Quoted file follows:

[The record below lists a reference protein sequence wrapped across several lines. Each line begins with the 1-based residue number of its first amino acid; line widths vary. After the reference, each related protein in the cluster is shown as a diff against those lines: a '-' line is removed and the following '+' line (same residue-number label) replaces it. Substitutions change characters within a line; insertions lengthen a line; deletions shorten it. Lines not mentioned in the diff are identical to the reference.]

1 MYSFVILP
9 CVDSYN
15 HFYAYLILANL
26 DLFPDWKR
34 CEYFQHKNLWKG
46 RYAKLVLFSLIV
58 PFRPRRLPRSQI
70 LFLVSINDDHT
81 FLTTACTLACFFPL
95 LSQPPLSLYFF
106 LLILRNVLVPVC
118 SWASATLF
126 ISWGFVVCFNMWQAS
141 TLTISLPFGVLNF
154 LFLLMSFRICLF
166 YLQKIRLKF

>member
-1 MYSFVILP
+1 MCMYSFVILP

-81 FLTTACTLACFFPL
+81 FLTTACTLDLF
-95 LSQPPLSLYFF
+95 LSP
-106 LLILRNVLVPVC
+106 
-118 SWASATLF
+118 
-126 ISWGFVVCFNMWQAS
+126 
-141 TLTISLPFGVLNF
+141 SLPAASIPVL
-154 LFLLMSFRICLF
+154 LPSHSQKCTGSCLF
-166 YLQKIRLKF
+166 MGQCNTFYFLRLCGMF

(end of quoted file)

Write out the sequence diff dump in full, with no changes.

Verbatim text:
[The record below lists a reference protein sequence wrapped across several lines. Each line begins with the 1-based residue number of its first amino acid; line widths vary. After the reference, each related protein in the cluster is shown as a diff against those lines: a '-' line is removed and the following '+' line (same residue-number label) replaces it. Substitutions change characters within a line; insertions lengthen a line; deletions shorten it. Lines not mentioned in the diff are identical to the reference.]

1 MYSFVILP
9 CVDSYN
15 HFYAYLILANL
26 DLFPDWKR
34 CEYFQHKNLWKG
46 RYAKLVLFSLIV
58 PFRPRRLPRSQI
70 LFLVSINDDHT
81 FLTTACTLACFFPL
95 LSQPPLSLYFF
106 LLILRNVLVPVC
118 SWASATLF
126 ISWGFVVCFNMWQAS
141 TLTISLPFGVLNF
154 LFLLMSFRICLF
166 YLQKIRLKF

>member
-1 MYSFVILP
+1 MCMYSFVILP

-81 FLTTACTLACFFPL
+81 FLTTACTLDLF
-95 LSQPPLSLYFF
+95 LSP
-106 LLILRNVLVPVC
+106 
-118 SWASATLF
+118 
-126 ISWGFVVCFNMWQAS
+126 
-141 TLTISLPFGVLNF
+141 SLPAASIPVL
-154 LFLLMSFRICLF
+154 LPSHSQKCTGSCLF
-166 YLQKIRLKF
+166 MGQCNTFYFLRLCGMF